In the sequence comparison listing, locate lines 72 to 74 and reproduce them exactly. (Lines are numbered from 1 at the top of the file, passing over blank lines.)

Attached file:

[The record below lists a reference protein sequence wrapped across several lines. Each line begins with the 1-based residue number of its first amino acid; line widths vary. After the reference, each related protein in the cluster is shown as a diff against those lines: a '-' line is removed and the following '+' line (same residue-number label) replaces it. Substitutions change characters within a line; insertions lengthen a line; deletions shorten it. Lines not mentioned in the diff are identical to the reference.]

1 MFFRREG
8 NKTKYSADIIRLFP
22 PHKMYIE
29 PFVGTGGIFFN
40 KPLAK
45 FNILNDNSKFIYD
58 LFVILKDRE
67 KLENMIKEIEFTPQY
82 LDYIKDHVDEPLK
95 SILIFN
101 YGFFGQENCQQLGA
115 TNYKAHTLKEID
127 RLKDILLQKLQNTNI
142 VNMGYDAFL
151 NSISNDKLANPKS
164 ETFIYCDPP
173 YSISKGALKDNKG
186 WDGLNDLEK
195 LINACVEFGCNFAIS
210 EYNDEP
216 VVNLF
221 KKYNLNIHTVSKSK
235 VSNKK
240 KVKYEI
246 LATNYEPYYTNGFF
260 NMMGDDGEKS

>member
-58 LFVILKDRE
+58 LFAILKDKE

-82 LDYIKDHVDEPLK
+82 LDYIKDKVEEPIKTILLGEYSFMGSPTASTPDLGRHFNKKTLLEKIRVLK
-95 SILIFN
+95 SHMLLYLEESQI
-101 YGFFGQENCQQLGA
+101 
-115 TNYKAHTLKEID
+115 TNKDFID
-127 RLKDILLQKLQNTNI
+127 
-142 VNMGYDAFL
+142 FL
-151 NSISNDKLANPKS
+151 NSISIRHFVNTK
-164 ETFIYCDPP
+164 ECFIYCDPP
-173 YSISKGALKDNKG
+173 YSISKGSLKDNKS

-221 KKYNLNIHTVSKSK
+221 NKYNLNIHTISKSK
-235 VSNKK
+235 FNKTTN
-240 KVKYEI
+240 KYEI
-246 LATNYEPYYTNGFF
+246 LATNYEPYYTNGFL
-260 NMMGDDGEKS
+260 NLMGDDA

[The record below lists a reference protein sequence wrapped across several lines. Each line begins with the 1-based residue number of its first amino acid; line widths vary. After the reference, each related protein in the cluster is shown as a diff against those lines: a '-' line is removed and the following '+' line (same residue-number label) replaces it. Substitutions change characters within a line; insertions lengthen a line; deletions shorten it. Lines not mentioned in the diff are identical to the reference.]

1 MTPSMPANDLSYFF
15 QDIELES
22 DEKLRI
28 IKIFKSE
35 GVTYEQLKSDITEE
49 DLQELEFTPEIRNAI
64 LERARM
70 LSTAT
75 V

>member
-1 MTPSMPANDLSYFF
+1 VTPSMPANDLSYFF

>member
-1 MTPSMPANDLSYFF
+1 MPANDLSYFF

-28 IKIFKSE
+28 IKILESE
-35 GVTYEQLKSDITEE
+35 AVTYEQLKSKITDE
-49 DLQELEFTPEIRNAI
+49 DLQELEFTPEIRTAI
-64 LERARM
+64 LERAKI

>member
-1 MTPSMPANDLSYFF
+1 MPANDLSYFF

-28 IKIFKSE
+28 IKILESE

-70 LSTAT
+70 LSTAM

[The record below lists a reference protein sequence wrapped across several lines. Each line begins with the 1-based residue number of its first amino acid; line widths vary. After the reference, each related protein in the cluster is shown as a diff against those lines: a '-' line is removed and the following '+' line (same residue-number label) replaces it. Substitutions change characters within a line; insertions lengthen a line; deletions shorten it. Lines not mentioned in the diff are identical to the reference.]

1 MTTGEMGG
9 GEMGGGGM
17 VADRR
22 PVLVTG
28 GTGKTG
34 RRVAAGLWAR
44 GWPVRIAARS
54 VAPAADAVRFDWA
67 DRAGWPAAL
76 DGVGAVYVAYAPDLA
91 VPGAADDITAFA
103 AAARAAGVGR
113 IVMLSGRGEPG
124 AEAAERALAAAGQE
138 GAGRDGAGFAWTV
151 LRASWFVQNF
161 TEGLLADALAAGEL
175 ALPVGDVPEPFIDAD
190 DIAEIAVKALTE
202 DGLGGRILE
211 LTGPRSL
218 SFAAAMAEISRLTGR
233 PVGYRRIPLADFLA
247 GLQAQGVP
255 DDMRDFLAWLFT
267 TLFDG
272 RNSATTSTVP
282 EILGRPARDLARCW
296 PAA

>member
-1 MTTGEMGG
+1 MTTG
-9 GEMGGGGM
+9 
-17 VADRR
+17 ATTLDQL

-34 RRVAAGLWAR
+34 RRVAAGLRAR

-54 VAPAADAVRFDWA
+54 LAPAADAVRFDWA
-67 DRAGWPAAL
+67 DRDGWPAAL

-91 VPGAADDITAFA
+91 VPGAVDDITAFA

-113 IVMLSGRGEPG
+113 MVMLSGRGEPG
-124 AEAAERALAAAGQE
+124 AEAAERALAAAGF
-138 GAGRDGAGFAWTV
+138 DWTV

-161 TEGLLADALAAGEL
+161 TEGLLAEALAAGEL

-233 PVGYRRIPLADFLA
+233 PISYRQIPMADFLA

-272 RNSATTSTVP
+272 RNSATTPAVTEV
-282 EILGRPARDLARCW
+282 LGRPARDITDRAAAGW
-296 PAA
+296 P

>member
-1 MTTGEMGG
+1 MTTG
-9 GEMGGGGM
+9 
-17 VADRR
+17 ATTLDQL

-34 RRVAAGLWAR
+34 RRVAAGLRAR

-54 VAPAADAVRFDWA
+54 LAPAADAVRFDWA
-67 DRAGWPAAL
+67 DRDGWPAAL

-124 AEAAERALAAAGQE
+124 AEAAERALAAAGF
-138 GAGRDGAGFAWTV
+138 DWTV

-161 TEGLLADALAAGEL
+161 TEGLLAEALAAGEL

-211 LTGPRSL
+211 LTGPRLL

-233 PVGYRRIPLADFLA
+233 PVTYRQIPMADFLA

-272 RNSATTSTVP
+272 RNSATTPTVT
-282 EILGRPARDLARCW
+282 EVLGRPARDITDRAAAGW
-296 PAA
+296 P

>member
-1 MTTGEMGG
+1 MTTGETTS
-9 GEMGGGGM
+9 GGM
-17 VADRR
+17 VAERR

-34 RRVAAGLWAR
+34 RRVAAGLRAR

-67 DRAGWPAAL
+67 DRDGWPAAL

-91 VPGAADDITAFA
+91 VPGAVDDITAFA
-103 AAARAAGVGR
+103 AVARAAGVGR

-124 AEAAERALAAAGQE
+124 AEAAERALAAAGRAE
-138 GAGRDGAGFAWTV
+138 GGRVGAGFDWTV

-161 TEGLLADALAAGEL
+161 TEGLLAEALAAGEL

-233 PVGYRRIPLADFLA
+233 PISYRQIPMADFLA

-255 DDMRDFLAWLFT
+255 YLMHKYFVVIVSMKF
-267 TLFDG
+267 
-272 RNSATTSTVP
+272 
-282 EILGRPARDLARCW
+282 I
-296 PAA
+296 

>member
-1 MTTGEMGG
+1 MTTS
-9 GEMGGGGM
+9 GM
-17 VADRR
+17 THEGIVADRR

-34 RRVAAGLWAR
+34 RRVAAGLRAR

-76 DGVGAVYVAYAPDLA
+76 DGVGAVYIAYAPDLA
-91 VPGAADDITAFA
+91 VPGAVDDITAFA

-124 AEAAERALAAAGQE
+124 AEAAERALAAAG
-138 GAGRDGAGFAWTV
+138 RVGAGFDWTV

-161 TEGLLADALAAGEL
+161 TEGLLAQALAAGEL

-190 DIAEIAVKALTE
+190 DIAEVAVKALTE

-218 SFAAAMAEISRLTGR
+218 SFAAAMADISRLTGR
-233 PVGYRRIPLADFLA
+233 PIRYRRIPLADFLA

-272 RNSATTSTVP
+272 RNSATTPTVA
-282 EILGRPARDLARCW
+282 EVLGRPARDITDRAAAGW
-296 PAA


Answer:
>member
-1 MTPSMPANDLSYFF
+1 MPANDLSYFF